In Theaters, VOD and On Demand on June 9
The tale found in The Secret Kingdom (previously titled Don’t Go Below) suggests Peter’s (Sam Everingham) family and their life are in shambles. He has anxiety and other problems, and we don’t really know why. When his parents decide it’s best to move to the old homestead, they are all escaping something. Matt Drummond‘s junior effort (his third film) looks at how he manages, and what’s needed is a magical hero’s journey to help this boy cope.
This movie borrows from a lot of past familiar works, like The Golden Compass, The Lion, Witch and Wardrobe and perhaps also Neverending Story. There’s a Spielberg vibe when considering how the focus is really about Pete’s relationship with his sister. When his sister Verity (Alyla Browne) chides him at his insecurities, he’ll have to save face somehow than to say he’ll always be weak.
When the two get “transported” to another realm because of a freak earthquake, they better stay together. Just where they land is a sort of like Wonderland. Soon, they meet pangolins and a dragon who all fear The Shroud. I know what this term means, and it’s the first hint at where they are. If they are to make their way home, they’ll eventually have to enter it or deal with what is represents.
There are even mutant turtles (not the teenage kind) without their master. Although his wisdom can be heard, what’s presented is more akin to Harry Potter. Pling the pangolin (voiced by Darius Williams) is very much like Dumbledore. He keeps on harping on a prophecy. Although this gets beaten to death, that’s probably because there’s a reason behind it instead of saying this critter is of limited intelligence. But it’s his and other creatures’ ability to see things not all humans can suggest they and the girl are closer than they realise. Maybe Peter is imagining this adventure.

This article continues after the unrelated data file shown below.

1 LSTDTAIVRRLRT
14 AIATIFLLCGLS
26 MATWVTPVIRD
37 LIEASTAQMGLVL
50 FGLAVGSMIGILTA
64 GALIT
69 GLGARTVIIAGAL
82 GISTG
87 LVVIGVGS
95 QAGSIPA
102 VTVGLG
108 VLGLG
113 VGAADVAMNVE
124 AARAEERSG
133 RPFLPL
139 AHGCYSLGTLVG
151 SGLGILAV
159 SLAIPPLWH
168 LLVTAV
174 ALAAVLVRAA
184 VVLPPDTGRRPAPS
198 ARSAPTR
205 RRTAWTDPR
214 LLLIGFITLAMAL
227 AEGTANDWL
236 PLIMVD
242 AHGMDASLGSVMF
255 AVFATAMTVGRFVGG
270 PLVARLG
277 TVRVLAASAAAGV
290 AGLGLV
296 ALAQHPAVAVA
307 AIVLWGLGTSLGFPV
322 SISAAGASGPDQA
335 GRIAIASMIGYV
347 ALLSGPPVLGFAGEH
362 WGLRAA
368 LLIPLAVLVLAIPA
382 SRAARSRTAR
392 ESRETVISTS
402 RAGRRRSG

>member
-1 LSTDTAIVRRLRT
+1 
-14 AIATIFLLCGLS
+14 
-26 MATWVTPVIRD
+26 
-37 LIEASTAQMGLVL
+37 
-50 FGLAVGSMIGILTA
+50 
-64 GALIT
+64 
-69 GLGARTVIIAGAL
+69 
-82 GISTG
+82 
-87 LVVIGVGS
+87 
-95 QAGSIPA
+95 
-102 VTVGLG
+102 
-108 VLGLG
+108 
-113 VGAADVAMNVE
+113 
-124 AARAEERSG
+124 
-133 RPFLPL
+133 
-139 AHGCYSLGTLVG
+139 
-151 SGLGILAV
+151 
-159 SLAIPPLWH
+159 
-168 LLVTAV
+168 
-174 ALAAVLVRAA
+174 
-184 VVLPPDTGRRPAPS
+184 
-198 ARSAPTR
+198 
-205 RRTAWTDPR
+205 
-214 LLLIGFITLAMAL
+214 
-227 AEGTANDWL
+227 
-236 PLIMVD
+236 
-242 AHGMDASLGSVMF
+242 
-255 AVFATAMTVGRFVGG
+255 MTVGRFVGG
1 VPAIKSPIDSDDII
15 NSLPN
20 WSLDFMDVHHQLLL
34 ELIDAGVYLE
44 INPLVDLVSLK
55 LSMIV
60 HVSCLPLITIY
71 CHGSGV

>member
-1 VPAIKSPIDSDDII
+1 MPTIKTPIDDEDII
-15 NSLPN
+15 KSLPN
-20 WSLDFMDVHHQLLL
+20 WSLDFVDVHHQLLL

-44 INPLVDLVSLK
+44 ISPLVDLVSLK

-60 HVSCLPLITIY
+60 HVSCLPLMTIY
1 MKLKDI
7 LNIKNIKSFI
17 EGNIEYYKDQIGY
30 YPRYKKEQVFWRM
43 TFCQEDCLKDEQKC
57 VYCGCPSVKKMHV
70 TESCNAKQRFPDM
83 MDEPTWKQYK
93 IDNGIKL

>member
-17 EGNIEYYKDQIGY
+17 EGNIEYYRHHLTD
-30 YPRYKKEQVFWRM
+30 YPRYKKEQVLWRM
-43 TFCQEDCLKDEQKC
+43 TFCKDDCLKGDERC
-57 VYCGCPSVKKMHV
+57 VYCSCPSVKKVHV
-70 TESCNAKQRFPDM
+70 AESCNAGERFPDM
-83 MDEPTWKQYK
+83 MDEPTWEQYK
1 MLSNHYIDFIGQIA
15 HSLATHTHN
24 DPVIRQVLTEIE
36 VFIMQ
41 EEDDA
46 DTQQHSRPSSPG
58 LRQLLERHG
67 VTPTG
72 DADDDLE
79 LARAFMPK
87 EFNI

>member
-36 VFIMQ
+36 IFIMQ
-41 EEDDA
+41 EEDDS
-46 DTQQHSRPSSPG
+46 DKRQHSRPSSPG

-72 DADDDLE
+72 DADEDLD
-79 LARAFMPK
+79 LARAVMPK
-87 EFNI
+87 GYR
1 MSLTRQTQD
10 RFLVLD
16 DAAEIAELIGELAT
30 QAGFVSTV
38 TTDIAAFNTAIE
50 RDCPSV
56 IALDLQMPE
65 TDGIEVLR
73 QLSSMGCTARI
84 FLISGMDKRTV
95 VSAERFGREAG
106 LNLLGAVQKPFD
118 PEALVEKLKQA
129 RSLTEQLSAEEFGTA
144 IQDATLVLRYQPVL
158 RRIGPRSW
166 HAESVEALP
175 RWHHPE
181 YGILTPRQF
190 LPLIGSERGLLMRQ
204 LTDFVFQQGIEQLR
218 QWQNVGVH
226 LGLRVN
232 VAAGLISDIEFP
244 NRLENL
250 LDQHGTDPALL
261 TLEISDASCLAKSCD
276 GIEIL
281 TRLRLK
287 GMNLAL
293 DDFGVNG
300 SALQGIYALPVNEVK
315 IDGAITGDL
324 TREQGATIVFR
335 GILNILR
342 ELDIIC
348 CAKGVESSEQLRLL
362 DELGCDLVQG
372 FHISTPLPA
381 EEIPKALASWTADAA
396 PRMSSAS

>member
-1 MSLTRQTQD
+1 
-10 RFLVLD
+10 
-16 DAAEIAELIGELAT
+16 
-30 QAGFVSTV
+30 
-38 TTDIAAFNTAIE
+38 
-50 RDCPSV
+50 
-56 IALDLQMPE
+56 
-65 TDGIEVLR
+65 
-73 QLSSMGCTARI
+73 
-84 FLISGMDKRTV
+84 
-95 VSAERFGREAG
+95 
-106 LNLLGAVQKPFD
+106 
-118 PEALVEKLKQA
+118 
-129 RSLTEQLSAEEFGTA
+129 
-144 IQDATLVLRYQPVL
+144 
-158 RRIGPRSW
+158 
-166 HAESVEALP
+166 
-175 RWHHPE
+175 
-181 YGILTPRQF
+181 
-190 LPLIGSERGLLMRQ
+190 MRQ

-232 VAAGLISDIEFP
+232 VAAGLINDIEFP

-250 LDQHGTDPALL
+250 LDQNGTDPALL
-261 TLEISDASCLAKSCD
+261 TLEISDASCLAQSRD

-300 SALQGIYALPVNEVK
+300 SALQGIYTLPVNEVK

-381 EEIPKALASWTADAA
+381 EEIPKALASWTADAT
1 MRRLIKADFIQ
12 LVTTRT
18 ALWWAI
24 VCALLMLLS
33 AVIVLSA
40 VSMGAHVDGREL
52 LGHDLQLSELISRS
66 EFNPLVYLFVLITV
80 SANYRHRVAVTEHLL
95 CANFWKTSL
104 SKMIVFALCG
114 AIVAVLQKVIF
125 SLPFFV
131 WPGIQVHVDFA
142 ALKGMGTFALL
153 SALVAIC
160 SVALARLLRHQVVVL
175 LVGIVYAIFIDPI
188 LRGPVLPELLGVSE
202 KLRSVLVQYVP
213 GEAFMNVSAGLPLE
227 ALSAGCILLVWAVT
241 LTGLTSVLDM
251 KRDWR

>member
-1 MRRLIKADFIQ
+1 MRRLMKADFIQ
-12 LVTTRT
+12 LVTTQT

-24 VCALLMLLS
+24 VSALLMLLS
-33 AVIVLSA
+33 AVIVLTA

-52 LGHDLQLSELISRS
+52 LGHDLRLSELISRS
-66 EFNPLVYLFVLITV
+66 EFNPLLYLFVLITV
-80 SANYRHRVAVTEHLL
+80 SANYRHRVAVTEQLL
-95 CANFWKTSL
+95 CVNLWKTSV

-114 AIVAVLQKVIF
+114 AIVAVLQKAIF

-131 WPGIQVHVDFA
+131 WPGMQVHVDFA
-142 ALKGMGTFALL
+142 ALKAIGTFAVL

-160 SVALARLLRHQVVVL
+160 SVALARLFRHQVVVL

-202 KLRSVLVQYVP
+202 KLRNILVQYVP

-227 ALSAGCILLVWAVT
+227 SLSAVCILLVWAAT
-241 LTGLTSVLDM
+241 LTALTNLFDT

Even though most of the talking critters hail Peter as the once and future king, it’s a role he doesn’t live up to. He’s constantly reminded of it, and it’s plaguing him. That’s because they recognise something he did which deserves praise. Even his younger sister also thinks he’s deserving of the title.
And if I’m to read between the lines about what The Secret Kingdom is truly about, the way the secret gets revealed is very slick. Props go to Drummond for tackling a difficult topic with careful finesse. I had to rewatch this film twice to only confirm what I suspected, and to say anymore would spoil this journey to accepting anything fate delivers, which also includes facing disturbing threats with gusto.
5 Stars out of 5